Taylor Albert is the co-chair of the United Multicultural Council, another university group collaborating on the rally. She says Wyomingites could learn a lot from the Standing Rock protests.

Edward S. Curtis

  

It’s been a long time since a large market book has tackled the history of the Indian Wars in the American West. But just last month, a new one hit bookstores, titled The Earth Is Weeping.

Wyoming Public Radio’s Melodie Edwards chatted with author Peter Cozzens about why he felt it was time to get people thinking about this tragic era in American history.

Alexis Bonogofsky

For the first time in 130 years, wild bison left their hoof prints on the land on the Wind River Indian Reservation last Thursday.

It’s a goal the Eastern Shoshone tribe say they’ve been working toward for over 70 years. And Wind River Native Advocacy Center Director Jason Baldes has been working toward it his entire career. He said, while only ten young bison were released this time around, the goal is to breed them and eventually grow a larger herd.

Volunteers Work To Get Out The Vote On Wind River Indian Reservation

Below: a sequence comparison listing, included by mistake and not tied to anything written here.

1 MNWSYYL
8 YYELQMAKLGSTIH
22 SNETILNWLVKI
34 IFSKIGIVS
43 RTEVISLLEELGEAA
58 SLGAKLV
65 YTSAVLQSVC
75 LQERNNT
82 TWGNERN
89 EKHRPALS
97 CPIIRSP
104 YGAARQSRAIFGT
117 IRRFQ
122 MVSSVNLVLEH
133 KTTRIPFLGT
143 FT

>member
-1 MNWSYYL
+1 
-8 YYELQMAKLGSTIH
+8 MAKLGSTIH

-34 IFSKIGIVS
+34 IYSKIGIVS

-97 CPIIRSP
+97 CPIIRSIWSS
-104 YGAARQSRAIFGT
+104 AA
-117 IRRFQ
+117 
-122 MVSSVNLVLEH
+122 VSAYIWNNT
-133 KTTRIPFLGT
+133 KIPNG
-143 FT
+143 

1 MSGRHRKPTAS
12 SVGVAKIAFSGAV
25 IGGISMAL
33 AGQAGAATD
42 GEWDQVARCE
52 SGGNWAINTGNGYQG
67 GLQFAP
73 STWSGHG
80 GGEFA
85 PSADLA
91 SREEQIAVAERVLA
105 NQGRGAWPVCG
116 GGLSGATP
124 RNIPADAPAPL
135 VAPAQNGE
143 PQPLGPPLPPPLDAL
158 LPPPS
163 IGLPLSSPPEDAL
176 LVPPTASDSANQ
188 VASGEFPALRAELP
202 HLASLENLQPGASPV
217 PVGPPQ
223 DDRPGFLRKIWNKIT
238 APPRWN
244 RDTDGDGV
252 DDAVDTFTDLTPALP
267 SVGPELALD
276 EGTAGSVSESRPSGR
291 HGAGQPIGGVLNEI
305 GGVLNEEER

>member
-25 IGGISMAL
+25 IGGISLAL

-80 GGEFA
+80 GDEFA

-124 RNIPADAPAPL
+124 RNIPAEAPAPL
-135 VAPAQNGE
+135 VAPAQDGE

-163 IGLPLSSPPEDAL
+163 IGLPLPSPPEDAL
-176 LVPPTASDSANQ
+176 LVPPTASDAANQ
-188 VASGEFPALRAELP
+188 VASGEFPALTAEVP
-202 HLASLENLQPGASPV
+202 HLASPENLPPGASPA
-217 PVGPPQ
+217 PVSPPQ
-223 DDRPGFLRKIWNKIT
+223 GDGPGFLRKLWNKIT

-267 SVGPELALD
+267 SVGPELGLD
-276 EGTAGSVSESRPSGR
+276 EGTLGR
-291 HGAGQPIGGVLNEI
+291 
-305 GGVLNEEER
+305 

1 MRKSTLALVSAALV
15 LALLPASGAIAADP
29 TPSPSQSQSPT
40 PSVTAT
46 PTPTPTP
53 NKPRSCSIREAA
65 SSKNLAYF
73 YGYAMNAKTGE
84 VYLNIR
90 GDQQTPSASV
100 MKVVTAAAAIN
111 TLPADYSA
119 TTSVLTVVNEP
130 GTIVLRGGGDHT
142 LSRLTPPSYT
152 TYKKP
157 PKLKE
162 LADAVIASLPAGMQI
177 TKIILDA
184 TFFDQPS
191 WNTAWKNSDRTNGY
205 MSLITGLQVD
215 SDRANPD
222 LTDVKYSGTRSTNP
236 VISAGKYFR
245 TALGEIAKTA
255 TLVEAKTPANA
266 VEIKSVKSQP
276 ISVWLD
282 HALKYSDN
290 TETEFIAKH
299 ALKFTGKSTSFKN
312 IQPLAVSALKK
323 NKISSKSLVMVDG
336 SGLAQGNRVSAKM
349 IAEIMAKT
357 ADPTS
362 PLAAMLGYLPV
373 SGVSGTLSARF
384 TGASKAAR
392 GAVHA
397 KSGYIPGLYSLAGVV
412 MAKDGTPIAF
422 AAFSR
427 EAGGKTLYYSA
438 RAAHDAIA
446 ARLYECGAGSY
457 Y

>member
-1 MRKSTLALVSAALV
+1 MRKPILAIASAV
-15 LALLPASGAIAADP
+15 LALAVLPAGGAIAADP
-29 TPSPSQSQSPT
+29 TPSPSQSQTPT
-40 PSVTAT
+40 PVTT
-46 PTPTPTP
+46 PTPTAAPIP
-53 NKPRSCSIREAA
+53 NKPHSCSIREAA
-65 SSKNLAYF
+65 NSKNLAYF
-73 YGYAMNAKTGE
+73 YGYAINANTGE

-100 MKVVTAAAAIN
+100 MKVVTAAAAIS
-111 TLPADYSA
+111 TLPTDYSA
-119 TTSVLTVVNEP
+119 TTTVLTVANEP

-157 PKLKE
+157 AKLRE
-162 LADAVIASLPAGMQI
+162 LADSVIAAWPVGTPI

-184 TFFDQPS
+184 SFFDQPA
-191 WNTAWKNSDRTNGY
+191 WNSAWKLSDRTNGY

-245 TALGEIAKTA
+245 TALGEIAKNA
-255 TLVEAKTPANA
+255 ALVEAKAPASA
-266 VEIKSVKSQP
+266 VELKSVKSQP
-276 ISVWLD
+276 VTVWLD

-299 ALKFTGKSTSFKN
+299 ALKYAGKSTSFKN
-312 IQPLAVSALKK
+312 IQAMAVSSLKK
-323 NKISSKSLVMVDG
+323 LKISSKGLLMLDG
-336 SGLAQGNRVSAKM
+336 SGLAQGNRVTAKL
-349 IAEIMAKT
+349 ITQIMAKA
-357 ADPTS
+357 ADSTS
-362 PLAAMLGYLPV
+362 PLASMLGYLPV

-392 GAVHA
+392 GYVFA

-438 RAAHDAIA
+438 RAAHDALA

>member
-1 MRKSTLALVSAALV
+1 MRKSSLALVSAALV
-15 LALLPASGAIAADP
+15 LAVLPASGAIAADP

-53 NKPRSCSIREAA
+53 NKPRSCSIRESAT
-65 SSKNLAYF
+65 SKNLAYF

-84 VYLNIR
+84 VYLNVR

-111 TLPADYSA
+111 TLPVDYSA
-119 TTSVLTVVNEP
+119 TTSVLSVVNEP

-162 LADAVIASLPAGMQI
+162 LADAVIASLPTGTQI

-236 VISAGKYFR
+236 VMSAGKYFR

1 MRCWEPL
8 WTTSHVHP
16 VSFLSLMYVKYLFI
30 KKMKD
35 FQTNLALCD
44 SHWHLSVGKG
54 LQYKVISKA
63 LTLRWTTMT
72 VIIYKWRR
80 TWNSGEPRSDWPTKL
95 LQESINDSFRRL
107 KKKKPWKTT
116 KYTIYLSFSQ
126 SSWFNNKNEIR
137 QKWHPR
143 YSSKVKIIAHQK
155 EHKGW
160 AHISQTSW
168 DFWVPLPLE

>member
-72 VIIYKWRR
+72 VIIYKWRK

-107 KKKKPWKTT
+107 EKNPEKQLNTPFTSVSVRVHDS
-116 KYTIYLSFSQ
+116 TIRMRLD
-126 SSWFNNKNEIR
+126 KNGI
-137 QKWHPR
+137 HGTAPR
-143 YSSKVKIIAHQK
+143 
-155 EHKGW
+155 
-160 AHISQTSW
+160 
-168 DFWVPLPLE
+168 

Nov 4, 2016
Matthew Copeland and Scott Christy

Wyoming’s Native American community is more affected by government decisions than perhaps any other group in the state. Yet, low voter engagement among those affiliated with the Wind River Indian Reservation continues to frustrate tribal leaders.

 

The Wind River Native Advocacy Center — a nonprofit that works to empower Native Americans in Wyoming — has launched an ambitious new program aimed at getting out the native vote in Fremont County. Micah Lott is spearheading the organization’s “Every Native Vote Counts” campaign.

 

Melodie Edwards

  

Look around Lynette St. Clair's Shoshone language and culture classroom at Wyoming Indian Middle School, and you’ll see this isn’t the usual Wyoming social studies class. There’s vintage photos of famous Shoshone people, a miniature tepee, and the white board is scribbled with Shoshone words and translations. And what the kids are learning is unusual too. The students are reading a speech by Shoshone chief Washakie from the 19th century. St. Clair teaches them key words from the speech in Shoshone.

Northern Arapaho Tribe